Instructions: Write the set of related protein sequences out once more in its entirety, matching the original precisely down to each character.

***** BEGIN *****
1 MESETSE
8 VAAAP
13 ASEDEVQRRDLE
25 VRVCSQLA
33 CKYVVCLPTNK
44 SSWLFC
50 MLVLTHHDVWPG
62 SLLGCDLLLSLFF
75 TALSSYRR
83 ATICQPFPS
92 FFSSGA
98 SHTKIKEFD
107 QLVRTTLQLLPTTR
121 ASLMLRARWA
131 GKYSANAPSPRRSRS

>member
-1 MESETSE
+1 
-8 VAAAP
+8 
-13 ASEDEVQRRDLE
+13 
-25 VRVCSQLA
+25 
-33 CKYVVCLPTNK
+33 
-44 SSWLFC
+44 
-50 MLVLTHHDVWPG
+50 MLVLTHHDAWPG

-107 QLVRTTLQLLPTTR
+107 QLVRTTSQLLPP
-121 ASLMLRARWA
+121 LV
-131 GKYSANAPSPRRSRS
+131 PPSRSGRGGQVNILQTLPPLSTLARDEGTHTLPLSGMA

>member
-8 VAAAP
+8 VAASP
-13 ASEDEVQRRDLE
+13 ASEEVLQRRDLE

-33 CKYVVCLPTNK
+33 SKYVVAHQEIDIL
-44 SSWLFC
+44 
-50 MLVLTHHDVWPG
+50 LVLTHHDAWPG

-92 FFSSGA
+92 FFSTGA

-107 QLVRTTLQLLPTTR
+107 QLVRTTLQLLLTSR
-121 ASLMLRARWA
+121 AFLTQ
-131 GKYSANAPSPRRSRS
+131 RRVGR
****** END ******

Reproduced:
1 MESETSE
8 VAAAP
13 ASEDEVQRRDLE
25 VRVCSQLA
33 CKYVVCLPTNK
44 SSWLFC
50 MLVLTHHDVWPG
62 SLLGCDLLLSLFF
75 TALSSYRR
83 ATICQPFPS
92 FFSSGA
98 SHTKIKEFD
107 QLVRTTLQLLPTTR
121 ASLMLRARWA
131 GKYSANAPSPRRSRS

>member
-1 MESETSE
+1 
-8 VAAAP
+8 
-13 ASEDEVQRRDLE
+13 
-25 VRVCSQLA
+25 
-33 CKYVVCLPTNK
+33 
-44 SSWLFC
+44 
-50 MLVLTHHDVWPG
+50 MLVLTHHDAWPG

-107 QLVRTTLQLLPTTR
+107 QLVRTTSQLLPP
-121 ASLMLRARWA
+121 LV
-131 GKYSANAPSPRRSRS
+131 PPSRSGRGGQVNILQTLPPLSTLARDEGTHTLPLSGMA

>member
-8 VAAAP
+8 VAASP
-13 ASEDEVQRRDLE
+13 ASEEVLQRRDLE

-33 CKYVVCLPTNK
+33 SKYVVAHQEIDIL
-44 SSWLFC
+44 
-50 MLVLTHHDVWPG
+50 LVLTHHDAWPG

-92 FFSSGA
+92 FFSTGA

-107 QLVRTTLQLLPTTR
+107 QLVRTTLQLLLTSR
-121 ASLMLRARWA
+121 AFLTQ
-131 GKYSANAPSPRRSRS
+131 RRVGR